The cost of preserving and processing trash fish can be reduced by the use of fish silage, which is now becoming common in some countries such as Norway. Fish silage is made by adding 3–4 per cent of an acid to the fresh fish, preferably minced. Organic or inorganic acids can be used. Formic acid is commonly used, but sulphuric or propionic acid can also be used. The pH of the mixture is brought down below 4 and this inhibits bacterial decay. The enzymes in the minced fish continue to act and reduce the mixture to a slurry. An antioxidant is added to prevent the fats becoming rancid and the liquid can then be stored in tanks for up to six months. When properly prepared, fish silage contains practically all the nutrients of the raw fish. For feeding fish, the silage is mixed in equal proportions with a commercial feed meal containing vitamins and a binding agent, and is passed through a simple perforated extruder to produce moist pellets. If the content of low melting point fats in the mixture is low, fish oil can be added in required quantities before extrusion.


Though considerable importance is given to protein content in selecting ingredients for aquaculture feeds (not only because of its role in fish nutrition, but also because of its high cost), the need for lipids has also to be taken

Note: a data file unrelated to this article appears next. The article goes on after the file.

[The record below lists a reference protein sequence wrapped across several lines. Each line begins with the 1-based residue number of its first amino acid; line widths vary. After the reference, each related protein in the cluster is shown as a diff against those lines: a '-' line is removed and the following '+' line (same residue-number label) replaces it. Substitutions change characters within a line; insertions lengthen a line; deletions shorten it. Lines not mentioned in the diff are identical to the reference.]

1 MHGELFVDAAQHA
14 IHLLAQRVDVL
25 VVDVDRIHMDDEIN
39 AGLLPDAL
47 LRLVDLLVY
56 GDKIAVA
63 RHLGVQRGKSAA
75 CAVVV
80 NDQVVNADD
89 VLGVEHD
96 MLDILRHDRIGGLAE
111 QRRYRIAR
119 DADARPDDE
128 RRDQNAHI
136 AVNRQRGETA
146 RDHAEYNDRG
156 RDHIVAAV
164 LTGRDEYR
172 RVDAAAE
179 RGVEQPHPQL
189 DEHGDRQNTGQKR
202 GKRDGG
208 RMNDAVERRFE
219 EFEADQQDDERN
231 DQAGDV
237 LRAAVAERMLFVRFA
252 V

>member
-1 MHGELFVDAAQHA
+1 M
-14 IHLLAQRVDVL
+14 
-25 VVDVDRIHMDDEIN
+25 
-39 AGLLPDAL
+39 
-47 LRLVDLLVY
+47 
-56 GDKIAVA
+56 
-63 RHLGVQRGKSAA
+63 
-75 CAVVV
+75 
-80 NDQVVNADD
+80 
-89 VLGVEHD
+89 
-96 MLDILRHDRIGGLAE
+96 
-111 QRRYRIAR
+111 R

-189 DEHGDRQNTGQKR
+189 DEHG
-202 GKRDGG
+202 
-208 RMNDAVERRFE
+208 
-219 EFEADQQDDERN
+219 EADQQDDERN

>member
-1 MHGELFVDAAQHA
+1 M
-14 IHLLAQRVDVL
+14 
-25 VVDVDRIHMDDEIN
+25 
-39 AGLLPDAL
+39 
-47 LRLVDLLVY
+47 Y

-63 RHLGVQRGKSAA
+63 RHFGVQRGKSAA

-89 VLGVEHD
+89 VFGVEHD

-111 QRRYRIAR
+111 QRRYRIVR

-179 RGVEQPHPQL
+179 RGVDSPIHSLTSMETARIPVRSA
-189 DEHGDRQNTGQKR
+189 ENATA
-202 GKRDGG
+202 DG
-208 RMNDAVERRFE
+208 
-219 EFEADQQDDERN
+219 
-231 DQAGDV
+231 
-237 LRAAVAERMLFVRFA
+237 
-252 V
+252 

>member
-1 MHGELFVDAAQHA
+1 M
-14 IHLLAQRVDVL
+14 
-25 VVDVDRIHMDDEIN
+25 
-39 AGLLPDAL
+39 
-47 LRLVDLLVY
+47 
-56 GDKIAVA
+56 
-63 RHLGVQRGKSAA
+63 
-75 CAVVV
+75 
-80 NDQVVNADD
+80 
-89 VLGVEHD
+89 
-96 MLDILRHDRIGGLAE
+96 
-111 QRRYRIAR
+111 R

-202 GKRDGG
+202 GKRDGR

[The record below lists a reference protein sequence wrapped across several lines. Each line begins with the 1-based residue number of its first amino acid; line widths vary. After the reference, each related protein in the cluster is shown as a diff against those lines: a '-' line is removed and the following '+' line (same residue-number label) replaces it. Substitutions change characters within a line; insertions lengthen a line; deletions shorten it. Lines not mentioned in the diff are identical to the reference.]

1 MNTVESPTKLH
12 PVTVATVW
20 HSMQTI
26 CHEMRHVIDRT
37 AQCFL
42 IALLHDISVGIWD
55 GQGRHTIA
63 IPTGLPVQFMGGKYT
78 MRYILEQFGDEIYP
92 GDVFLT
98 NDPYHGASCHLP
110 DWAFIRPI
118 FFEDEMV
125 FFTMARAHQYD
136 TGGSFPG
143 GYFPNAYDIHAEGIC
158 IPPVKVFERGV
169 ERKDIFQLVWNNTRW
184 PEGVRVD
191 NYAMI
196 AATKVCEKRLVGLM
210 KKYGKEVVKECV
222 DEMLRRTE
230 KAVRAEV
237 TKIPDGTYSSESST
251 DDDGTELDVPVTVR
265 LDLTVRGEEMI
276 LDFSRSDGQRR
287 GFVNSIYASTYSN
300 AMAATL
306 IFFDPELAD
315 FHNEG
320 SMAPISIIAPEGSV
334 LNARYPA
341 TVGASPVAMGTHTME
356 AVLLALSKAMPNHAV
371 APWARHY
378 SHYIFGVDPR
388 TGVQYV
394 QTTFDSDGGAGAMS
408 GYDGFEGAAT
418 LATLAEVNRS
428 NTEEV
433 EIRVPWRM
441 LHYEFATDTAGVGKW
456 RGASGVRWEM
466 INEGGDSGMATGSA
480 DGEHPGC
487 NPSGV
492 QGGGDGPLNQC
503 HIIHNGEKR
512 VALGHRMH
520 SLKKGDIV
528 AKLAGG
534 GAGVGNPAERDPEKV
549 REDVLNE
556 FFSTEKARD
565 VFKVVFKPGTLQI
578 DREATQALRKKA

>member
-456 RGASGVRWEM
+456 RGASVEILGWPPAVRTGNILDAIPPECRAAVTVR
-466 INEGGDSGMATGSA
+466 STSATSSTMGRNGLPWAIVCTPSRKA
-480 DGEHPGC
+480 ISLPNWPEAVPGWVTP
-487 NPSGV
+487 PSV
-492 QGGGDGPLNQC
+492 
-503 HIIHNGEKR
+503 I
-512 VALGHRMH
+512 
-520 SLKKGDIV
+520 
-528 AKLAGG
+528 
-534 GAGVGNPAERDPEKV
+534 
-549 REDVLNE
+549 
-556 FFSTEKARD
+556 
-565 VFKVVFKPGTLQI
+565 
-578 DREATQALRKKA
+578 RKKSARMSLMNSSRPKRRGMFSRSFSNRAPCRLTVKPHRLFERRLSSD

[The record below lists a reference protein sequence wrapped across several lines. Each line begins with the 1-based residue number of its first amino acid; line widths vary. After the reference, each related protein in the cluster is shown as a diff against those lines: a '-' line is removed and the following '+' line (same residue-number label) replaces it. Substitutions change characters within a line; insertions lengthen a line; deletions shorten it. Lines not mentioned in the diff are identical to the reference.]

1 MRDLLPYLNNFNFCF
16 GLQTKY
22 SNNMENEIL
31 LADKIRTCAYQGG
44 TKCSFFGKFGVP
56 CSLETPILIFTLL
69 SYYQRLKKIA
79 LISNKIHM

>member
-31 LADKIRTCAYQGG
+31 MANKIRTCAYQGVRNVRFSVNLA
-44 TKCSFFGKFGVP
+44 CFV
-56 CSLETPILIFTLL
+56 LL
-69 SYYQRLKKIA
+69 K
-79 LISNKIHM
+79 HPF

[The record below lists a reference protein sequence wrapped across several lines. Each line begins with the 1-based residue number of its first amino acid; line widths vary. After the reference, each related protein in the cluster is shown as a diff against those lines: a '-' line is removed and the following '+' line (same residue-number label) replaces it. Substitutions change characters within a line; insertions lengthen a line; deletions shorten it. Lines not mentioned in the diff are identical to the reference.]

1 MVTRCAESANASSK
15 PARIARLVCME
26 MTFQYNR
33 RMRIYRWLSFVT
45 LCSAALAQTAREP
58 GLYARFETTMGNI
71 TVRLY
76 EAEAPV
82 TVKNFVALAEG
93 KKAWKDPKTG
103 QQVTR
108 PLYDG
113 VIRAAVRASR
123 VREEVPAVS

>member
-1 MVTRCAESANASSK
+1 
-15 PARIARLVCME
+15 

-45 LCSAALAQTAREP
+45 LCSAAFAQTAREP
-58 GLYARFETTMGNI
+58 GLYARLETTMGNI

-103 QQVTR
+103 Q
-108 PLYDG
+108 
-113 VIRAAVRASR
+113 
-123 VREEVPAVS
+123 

into full consideration. As described, fish and other aquaculture animals have a relatively high requirement for lipids to serve as a source for polyunsaturated fatty acids (PUFA) and as an energy source. Besides improving the overall digestibility of diets, they also help in smoothing the pelleting process and reduce dustiness in milling. Animal and vegetable fats, as well as soap stocks, are readily available to feed manufacturers. Fish oils and most raw vegetable fats have a high degree of unsaturation. The PUFA content of fats from a number of animal and plant sources is given in Table 7.21. According to the lipid content of the other ingredients in the diet, the need for the addition of fats to achieve essential PUFA levels can be determined.

Where supplementation of vitamins is necessary, commercially available vitamin premixes may be used or the necessary premixes may be prepared using suitable diluents or ingredients with high vitamin contents. Algal meal and brewers yeast are excellent sources of vitamins. Commercially available vitamin premixes are usually meant for terrestrial animals. Table 7.22

gives the composition of vitamin premixes made specifically for fish feeds (Hastings, 1979). Table 7.23 lists sources of minerals that could be used as supplements to diets (Harris, 1980). Mineral premixes are also commercially available.